In the end, this is a specific vs specific effect that does not have a truly explicit resolution. Thus, the DM will have to make the final call. However, I think, all things considered, that relentless endurance should clearly not be allowed to reduce damage from effects like these.

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  • \$\begingroup\$ Let us continue this discussion in chat. \$\endgroup\$ – Rubiksmoose Mar 5 '18 at 3:01
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    \$\begingroup\$ "However, the wording of relentless endurance makes it an optional ability." - Of note: Almost all class/race features are optional (outside of resistances and immunities which are strictly passive). You choose when and if to enact any of them at your own discretion. \$\endgroup\$ – Lino Frank Ciaralli Mar 5 '18 at 8:48
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Below I lay out two cases. Two different ways of looking at this situation. As a GM I would 100% let my Half-Orc Wizard player do this (see case 2). As a PC I would 100% my GM not to let me do this (see case 1). After work I will be able to do a lot more research on this and will plan to update my answer.

Case 1: Can't > must. There is an idea in game design that a rule saying you can't do something supersedes a rule stating that you can or must do something. With this in mind - if you are taking damage that can't be reduced you may not use your racial feature that replaces an amount of damage you take with another lesser amount (reduces damage).

Case 2: The damage from Wish reduces you to 0 hit points, and you are not killed outright. You use your racial feature "Relentless Endurance" which states - "When you are reduced to 0 hit points but not killed outright, you can drop to 1 hit point instead. You can’t use this feature again until you finish a long rest." Wish did its non-preventable, non-reducible damage that reduced you to 0 hit points (and did not kill you outright) which put you in a position where you met the criteria to use Relentless Endurance. Wish did it's thing, now Relentless Endurance can do it's thing.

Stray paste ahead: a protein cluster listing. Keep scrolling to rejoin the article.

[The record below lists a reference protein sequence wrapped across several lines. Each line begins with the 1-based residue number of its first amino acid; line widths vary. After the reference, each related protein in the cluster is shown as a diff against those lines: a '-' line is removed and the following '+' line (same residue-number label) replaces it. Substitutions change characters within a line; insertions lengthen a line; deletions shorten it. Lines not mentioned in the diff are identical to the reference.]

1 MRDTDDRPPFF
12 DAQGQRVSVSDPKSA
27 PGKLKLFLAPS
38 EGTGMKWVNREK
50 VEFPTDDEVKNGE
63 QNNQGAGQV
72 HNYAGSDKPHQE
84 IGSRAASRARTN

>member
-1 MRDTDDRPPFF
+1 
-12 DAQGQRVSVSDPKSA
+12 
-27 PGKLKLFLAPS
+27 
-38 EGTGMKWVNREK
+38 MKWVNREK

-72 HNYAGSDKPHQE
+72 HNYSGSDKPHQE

A very fine line here is that Relentless Endurance does not say "When you would be reduced to 0 hit points [do something else]" but instead states "When you are reduced to 0 hit points" [do something]. I'm thinking that it goes like this: Krall the Destroyer has 10hp and takes 10 necrotic damage form Wish putting him at 0hp. Krall the Destroyer uses Relentless Endurance and is now at 1hp.

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    \$\begingroup\$ Your last paragraph confuses me a bit. After your sequence, is Krall at 0 or 1 HP. P.S. Rubiksmoose and I has a long conversation in chat about this if you want to read through some of the insights we got while your researching \$\endgroup\$ – David Coffron Mar 5 '18 at 19:31
  • \$\begingroup\$ @DavidCoffron that was a spelling error on my part and has been edited. \$\endgroup\$ – M C Mar 6 '18 at 19:38